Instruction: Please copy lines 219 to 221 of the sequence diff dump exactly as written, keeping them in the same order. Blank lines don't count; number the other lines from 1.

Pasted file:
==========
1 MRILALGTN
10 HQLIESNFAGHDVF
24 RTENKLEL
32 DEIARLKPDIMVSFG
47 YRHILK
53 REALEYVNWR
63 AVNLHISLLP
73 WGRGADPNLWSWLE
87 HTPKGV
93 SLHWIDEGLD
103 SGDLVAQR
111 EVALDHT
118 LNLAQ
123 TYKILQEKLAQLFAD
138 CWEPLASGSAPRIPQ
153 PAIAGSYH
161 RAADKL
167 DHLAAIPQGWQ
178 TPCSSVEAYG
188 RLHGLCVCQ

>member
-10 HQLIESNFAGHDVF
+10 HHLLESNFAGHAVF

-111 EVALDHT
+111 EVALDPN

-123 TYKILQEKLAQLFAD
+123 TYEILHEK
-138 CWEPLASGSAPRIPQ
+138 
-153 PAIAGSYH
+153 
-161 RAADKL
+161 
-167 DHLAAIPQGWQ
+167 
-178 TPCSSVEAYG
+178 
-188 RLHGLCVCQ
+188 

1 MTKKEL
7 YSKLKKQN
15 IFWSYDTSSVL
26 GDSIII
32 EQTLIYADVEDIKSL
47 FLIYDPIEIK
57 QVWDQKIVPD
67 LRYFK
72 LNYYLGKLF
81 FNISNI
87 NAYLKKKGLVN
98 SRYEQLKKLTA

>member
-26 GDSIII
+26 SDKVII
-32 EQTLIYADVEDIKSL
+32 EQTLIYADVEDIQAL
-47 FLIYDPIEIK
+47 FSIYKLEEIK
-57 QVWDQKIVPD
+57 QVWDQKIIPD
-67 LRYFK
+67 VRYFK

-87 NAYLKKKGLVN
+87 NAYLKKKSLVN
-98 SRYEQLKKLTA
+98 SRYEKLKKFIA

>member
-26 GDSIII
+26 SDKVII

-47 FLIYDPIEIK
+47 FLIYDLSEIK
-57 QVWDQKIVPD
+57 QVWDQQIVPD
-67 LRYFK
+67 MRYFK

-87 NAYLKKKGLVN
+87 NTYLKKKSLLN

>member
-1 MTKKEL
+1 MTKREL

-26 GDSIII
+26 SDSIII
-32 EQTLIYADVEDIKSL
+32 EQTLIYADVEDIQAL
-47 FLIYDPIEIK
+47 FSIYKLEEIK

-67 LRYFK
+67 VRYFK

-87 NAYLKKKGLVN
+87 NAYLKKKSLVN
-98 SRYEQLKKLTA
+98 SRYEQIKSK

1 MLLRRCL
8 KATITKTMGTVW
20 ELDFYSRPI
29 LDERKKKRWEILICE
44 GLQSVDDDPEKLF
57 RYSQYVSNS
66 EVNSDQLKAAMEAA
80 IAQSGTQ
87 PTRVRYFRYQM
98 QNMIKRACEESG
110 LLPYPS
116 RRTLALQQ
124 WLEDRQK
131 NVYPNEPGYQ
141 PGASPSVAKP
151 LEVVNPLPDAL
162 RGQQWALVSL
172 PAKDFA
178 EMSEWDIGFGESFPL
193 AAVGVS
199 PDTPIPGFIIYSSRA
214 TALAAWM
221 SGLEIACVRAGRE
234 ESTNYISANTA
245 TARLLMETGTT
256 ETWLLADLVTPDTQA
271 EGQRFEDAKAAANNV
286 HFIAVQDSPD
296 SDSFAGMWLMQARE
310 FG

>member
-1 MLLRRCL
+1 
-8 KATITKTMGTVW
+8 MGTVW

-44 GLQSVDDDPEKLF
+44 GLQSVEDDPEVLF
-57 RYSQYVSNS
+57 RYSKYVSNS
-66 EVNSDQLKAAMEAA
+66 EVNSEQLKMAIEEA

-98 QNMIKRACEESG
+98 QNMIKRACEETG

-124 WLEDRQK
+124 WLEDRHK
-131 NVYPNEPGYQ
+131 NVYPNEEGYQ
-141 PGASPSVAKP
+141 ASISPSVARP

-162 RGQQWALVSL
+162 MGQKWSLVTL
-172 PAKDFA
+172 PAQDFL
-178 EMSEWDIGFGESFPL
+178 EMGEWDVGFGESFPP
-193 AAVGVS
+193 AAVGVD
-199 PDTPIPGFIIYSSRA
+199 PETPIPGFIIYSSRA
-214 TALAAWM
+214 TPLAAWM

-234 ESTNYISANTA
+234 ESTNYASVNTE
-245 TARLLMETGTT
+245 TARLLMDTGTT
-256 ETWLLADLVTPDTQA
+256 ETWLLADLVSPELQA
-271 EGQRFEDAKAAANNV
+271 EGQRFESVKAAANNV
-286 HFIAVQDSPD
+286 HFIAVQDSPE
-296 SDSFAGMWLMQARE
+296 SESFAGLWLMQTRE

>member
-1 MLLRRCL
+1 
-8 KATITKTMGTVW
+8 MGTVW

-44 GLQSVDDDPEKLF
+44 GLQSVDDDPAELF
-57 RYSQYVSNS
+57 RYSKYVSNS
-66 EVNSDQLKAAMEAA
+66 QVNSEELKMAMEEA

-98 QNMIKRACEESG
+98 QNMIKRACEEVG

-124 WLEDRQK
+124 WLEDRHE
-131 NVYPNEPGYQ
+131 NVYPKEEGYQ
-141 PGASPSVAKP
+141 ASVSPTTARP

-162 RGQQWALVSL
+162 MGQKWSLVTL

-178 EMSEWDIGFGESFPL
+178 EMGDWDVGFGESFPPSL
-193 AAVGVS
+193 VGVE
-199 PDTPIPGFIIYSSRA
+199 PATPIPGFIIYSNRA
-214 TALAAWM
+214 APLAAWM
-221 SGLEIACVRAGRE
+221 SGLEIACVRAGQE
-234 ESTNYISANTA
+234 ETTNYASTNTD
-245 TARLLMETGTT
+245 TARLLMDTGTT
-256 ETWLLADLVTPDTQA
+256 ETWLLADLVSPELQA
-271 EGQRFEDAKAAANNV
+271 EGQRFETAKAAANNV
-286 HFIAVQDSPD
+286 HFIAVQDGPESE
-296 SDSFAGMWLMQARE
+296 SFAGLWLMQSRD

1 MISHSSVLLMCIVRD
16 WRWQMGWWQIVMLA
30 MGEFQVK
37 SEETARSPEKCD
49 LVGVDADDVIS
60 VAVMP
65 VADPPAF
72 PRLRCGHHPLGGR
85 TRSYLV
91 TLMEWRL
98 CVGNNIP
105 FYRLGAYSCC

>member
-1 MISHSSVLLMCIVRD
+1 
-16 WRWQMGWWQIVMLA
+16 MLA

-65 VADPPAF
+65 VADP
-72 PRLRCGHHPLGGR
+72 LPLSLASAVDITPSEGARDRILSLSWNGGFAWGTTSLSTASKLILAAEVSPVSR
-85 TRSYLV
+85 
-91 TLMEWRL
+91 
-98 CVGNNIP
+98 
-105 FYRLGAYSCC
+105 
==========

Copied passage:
98 CVGNNIP
105 FYRLGAYSCC

>member